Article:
Duggar molestation trial: The case against the ‘biggest liar’

Image copyright Gossip columnists are supposed to make and break marriages but among the less august orders about the truth and appropriateness of detail are biblical pardons. Some stories just grow on you, you know, with the right interpretation of context.

“Seven angels shall surround him, but in every valley that terror of the Spirit fall upon him. In every mountain that trembles upon a mountain of pain arise a multitude of hands; And on every hill and in every valley throw up a multitude of people.”

Our client represents Josh Duggar, the 26-year-old disgraced former reality television star, and it is the front four rows of the courtroom where he will face the only jury that has seen him, for his aggravated child molestation trial.

No facts has been admitted, since what happened around 1998 is the heart of the prosecution case.

But it is a matter of prior reputation.

The prosecution accepts that witnesses, including his parents, will no longer be available. Some of the people subpoenaed to testify who attended Northwest Arkansas High School, where Mr Duggar went to school, are thought to have been told to stop talking to reporters.

ABC’s This Week was first to report that the Family Research Council, a conservative lobby group that Mr Duggar co-founded, wrote a letter to Judge Chet Grover of Fayetteville’s Circuit Court requesting he “limit all statements to the fact of the offence and allow the jury to be sequestered.”

The FRC also asked that Mr Duggar be spared this trial, one that the defendant says involves no evidence and “just the girls I was in contact with when I was a teenager.”

The family’s social media will still run a counterpoint – including a “Twittersphere campaign” to out the lies in the stories. The couple, Counting On’s 19 kids, are due to appear on a TLC show about pregnancy this autumn.

Image copyright Life and Style Picture Library

The time has come. This is the trial that Duggars say is the beginning of their proper lives, and their parents say the boys got there first.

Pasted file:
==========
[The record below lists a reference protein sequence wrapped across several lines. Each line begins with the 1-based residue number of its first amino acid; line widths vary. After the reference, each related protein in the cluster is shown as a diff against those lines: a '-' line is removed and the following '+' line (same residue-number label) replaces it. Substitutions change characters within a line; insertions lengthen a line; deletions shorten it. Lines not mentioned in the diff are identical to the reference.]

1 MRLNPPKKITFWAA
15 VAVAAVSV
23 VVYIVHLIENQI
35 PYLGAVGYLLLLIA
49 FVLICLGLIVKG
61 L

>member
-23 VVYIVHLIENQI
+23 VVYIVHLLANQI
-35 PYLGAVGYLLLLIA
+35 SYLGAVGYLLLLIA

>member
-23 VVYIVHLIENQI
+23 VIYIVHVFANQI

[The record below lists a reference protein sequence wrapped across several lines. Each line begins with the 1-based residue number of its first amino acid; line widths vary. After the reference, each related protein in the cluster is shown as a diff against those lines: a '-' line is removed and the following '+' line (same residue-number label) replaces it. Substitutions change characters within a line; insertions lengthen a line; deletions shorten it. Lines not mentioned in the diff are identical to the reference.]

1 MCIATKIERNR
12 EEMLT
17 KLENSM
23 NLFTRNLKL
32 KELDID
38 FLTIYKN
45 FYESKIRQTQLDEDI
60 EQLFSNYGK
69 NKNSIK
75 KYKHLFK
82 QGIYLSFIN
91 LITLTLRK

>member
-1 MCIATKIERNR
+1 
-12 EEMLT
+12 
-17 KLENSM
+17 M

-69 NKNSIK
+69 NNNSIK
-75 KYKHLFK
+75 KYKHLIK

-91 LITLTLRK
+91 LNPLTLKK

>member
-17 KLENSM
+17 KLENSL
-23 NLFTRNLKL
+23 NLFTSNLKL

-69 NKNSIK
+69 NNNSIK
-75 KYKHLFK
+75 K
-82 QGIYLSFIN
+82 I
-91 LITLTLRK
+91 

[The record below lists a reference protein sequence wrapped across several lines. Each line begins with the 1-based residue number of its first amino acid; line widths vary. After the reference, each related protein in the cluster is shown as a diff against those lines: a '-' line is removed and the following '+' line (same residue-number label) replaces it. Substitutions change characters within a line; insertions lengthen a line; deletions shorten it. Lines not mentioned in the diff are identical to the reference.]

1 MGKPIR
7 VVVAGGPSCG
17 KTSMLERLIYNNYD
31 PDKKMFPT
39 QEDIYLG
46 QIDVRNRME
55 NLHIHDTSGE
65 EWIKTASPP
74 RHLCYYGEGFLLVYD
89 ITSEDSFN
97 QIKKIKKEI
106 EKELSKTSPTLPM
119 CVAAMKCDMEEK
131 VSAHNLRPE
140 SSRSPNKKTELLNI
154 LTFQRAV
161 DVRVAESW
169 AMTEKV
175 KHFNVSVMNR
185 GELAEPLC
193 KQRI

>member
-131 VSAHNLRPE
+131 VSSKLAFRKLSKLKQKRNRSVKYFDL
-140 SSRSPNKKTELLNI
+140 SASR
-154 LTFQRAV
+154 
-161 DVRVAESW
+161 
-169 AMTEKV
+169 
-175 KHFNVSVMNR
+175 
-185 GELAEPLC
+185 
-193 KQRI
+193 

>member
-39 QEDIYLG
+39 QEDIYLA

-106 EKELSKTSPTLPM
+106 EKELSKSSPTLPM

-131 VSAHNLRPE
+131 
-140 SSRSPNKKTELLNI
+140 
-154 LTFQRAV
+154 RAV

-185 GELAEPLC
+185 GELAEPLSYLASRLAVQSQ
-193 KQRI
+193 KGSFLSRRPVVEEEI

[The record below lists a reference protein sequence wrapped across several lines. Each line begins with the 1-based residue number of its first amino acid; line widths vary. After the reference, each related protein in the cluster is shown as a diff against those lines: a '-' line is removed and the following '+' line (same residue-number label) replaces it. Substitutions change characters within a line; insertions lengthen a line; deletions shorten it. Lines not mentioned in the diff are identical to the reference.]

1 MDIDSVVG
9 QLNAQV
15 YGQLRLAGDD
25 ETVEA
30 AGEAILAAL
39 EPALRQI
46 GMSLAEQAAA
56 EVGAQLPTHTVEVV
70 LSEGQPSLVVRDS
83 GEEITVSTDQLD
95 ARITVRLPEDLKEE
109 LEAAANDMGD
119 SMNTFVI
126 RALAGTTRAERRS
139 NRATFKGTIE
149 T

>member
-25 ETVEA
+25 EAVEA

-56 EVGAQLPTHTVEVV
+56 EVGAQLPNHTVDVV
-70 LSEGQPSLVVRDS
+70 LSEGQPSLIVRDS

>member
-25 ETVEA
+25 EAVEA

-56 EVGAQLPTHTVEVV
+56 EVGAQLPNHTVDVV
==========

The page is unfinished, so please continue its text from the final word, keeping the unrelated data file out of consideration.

So as in most First Amendment cases, the defence motions from the internet-friendly prosecution have often been stymied: “inflammatory character assassination,” it said in court filings; “inflammatory character assassination”.

It has also had character assassination expert witnesses to try to get the judge to weigh in: what those involved in the case call “church privilege”. As in, being in the church and having the word of God behind you.

“Although advice has been sought that the Constitution does not confer an absolute right to invoke church privilege, the specific quotation is not operative,” the judge wrote in his preliminary ruling.

Two court-appointed character witnesses – talk show host Matt McGorry and lawyer Matthew Bowman – had suggested conversations on the subject with another, non-court appointed witness, former Dallas police captain Dave Musgrove. The judge accepted their assertions as gospel.

What’s unclear is whether the defence thought the judge should take the issue further.

The jury selected and sent for further deliberation, Judge Grover had also said “that dealing with ‘church privilege’ and jury instructions were part of the trial’s requirements.”

That may be the last news we’ll hear about this trial this week. Now, that the trial is underway, the judge has stated that he has no intention of forcing the Duggars to get off the internet, or excuse themselves from the witness stand, to tell their side of the story.

Leave a Comment